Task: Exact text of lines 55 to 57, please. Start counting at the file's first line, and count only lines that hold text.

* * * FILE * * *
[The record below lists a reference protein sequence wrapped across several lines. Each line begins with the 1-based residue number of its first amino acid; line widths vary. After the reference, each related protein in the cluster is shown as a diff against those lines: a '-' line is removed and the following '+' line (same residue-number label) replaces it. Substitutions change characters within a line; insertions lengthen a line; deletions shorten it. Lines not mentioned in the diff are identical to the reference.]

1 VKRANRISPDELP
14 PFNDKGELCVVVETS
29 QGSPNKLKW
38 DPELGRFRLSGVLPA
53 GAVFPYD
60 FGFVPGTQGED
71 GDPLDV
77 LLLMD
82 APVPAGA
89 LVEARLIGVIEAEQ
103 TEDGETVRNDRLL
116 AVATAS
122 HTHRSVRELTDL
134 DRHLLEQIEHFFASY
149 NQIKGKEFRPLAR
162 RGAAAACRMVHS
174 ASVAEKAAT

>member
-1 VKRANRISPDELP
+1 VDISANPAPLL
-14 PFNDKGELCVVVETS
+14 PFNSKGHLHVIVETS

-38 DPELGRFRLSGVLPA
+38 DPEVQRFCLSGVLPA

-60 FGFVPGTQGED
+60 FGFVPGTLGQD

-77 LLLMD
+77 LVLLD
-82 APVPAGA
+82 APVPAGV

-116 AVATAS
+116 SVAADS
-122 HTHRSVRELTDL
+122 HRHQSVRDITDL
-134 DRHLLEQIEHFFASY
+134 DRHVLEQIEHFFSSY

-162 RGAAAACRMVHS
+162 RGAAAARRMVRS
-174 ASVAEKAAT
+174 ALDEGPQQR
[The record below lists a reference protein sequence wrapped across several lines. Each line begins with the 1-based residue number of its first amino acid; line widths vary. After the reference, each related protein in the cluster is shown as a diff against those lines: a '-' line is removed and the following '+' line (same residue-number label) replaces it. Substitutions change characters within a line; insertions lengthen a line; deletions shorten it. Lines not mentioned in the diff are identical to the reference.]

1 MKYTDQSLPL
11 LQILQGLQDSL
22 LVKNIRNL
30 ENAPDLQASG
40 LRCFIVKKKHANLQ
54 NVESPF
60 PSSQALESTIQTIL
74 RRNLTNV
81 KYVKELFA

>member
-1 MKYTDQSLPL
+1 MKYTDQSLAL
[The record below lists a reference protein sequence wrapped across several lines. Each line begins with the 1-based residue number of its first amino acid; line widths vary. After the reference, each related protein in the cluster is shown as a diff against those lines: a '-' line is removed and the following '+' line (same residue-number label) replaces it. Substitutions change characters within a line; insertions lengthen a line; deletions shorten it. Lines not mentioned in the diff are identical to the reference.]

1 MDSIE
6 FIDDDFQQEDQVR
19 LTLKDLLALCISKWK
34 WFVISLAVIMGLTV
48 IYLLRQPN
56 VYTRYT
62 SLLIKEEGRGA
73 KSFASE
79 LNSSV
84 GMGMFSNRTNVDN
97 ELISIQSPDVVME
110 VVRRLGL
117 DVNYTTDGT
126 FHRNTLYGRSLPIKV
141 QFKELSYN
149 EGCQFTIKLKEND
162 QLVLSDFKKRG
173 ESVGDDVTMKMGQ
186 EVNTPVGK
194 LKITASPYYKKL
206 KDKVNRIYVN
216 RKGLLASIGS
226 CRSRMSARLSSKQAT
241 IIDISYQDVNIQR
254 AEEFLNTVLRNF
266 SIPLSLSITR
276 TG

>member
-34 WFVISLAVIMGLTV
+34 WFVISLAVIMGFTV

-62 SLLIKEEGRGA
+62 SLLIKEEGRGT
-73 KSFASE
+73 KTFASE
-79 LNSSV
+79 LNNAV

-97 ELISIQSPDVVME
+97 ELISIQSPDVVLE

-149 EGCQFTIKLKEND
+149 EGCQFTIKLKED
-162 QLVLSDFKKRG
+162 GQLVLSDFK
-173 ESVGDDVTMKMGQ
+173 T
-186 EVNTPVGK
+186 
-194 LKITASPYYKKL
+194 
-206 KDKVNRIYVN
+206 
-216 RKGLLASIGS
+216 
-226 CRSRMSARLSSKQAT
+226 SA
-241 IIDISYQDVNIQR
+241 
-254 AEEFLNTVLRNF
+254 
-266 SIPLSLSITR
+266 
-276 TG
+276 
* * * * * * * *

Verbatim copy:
[The record below lists a reference protein sequence wrapped across several lines. Each line begins with the 1-based residue number of its first amino acid; line widths vary. After the reference, each related protein in the cluster is shown as a diff against those lines: a '-' line is removed and the following '+' line (same residue-number label) replaces it. Substitutions change characters within a line; insertions lengthen a line; deletions shorten it. Lines not mentioned in the diff are identical to the reference.]

1 MDSIE
6 FIDDDFQQEDQVR